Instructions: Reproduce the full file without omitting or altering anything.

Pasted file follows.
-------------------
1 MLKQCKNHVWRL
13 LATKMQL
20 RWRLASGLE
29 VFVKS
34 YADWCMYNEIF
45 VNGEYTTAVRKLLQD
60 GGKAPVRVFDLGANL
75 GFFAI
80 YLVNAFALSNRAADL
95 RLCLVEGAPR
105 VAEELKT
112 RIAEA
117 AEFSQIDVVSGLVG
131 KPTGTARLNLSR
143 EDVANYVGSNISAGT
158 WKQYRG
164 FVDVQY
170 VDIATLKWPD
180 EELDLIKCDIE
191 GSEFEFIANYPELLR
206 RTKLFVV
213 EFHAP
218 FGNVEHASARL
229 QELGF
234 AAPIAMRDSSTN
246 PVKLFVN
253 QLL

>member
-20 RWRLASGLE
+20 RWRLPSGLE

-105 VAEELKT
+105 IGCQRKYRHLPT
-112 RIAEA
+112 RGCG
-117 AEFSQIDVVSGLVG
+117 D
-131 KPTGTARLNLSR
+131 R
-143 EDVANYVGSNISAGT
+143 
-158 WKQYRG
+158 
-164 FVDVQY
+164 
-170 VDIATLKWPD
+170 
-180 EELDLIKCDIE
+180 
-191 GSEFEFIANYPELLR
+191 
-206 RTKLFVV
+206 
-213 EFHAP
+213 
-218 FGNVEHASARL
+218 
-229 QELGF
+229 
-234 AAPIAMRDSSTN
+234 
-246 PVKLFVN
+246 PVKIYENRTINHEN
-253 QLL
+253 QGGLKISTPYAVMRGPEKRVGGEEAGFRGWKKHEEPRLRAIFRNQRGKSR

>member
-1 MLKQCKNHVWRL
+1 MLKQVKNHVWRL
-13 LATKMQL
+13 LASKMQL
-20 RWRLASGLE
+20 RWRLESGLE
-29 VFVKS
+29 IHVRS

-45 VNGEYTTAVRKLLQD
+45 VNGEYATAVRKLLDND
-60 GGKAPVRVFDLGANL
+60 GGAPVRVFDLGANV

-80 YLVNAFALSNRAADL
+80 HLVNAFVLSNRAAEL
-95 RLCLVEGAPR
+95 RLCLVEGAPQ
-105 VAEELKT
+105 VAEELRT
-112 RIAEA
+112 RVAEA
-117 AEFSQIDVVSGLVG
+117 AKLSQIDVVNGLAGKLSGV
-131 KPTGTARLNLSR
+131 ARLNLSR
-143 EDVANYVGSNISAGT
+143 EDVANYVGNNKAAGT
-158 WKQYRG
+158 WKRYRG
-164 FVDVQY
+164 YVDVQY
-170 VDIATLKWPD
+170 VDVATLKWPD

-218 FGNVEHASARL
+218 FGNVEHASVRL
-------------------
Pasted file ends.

1 MLKQCKNHVWRL
13 LATKMQL
20 RWRLASGLE
29 VFVKS
34 YADWCMYNEIF
45 VNGEYTTAVRKLLQD
60 GGKAPVRVFDLGANL
75 GFFAI
80 YLVNAFALSNRAADL
95 RLCLVEGAPR
105 VAEELKT
112 RIAEA
117 AEFSQIDVVSGLVG
131 KPTGTARLNLSR
143 EDVANYVGSNISAGT
158 WKQYRG
164 FVDVQY
170 VDIATLKWPD
180 EELDLIKCDIE
191 GSEFEFIANYPELLR
206 RTKLFVV
213 EFHAP
218 FGNVEHASARL
229 QELGF
234 AAPIAMRDSSTN
246 PVKLFVN
253 QLL

>member
-20 RWRLASGLE
+20 RWRLPSGLE

-105 VAEELKT
+105 IGCQRKYRHLPT
-112 RIAEA
+112 RGCG
-117 AEFSQIDVVSGLVG
+117 D
-131 KPTGTARLNLSR
+131 R
-143 EDVANYVGSNISAGT
+143 
-158 WKQYRG
+158 
-164 FVDVQY
+164 
-170 VDIATLKWPD
+170 
-180 EELDLIKCDIE
+180 
-191 GSEFEFIANYPELLR
+191 
-206 RTKLFVV
+206 
-213 EFHAP
+213 
-218 FGNVEHASARL
+218 
-229 QELGF
+229 
-234 AAPIAMRDSSTN
+234 
-246 PVKLFVN
+246 PVKIYENRTINHEN
-253 QLL
+253 QGGLKISTPYAVMRGPEKRVGGEEAGFRGWKKHEEPRLRAIFRNQRGKSR

>member
-1 MLKQCKNHVWRL
+1 MLKQVKNHVWRL
-13 LATKMQL
+13 LASKMQL
-20 RWRLASGLE
+20 RWRLESGLE
-29 VFVKS
+29 IHVRS

-45 VNGEYTTAVRKLLQD
+45 VNGEYATAVRKLLDND
-60 GGKAPVRVFDLGANL
+60 GGAPVRVFDLGANV

-80 YLVNAFALSNRAADL
+80 HLVNAFVLSNRAAEL
-95 RLCLVEGAPR
+95 RLCLVEGAPQ
-105 VAEELKT
+105 VAEELRT
-112 RIAEA
+112 RVAEA
-117 AEFSQIDVVSGLVG
+117 AKLSQIDVVNGLAGKLSGV
-131 KPTGTARLNLSR
+131 ARLNLSR
-143 EDVANYVGSNISAGT
+143 EDVANYVGNNKAAGT
-158 WKQYRG
+158 WKRYRG
-164 FVDVQY
+164 YVDVQY
-170 VDIATLKWPD
+170 VDVATLKWPD

-218 FGNVEHASARL
+218 FGNVEHASVRL